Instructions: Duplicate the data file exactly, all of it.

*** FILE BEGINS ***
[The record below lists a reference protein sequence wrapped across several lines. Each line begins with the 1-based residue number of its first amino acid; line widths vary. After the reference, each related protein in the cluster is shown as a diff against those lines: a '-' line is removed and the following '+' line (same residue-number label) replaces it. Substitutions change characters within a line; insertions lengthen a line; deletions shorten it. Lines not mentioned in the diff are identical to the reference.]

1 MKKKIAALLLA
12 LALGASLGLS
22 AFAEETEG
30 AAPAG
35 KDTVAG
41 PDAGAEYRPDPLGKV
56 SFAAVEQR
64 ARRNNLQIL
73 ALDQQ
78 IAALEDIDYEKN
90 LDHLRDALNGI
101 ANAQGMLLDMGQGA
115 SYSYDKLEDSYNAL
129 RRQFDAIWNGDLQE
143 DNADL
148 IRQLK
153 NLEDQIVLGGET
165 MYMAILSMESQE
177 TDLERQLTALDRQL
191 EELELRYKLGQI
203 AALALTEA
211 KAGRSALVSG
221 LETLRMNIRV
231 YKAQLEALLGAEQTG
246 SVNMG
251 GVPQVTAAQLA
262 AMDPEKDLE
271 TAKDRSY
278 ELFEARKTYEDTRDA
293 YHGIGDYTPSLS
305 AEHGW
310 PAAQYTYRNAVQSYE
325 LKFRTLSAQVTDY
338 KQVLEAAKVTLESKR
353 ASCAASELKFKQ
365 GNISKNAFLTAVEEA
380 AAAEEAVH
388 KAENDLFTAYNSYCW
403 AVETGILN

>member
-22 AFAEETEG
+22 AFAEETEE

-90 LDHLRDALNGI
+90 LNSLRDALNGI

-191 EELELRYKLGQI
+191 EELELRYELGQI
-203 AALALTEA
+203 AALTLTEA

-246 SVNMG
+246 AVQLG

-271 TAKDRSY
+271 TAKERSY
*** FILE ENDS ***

[The record below lists a reference protein sequence wrapped across several lines. Each line begins with the 1-based residue number of its first amino acid; line widths vary. After the reference, each related protein in the cluster is shown as a diff against those lines: a '-' line is removed and the following '+' line (same residue-number label) replaces it. Substitutions change characters within a line; insertions lengthen a line; deletions shorten it. Lines not mentioned in the diff are identical to the reference.]

1 MKKKIAALLLA
12 LALGASLGLS
22 AFAEETEG
30 AAPAG
35 KDTVAG
41 PDAGAEYRPDPLGKV
56 SFAAVEQR
64 ARRNNLQIL
73 ALDQQ
78 IAALEDIDYEKN
90 LDHLRDALNGI
101 ANAQGMLLDMGQGA
115 SYSYDKLEDSYNAL
129 RRQFDAIWNGDLQE
143 DNADL
148 IRQLK
153 NLEDQIVLGGET
165 MYMAILSMESQE
177 TDLERQLTALDRQL
191 EELELRYKLGQI
203 AALALTEA
211 KAGRSALVSG
221 LETLRMNIRV
231 YKAQLEALLGAEQTG
246 SVNMG
251 GVPQVTAAQLA
262 AMDPEKDLE
271 TAKDRSY
278 ELFEARKTYEDTRDA
293 YHGIGDYTPSLS
305 AEHGW
310 PAAQYTYRNAVQSYE
325 LKFRTLSAQVTDY
338 KQVLEAAKVTLESKR
353 ASCAASELKFKQ
365 GNISKNAFLTAVEEA
380 AAAEEAVH
388 KAENDLFTAYNSYCW
403 AVETGILN

>member
-22 AFAEETEG
+22 AFAEETEE

-90 LDHLRDALNGI
+90 LNSLRDALNGI

-191 EELELRYKLGQI
+191 EELELRYELGQI
-203 AALALTEA
+203 AALTLTEA

-246 SVNMG
+246 AVQLG

-271 TAKDRSY
+271 TAKERSY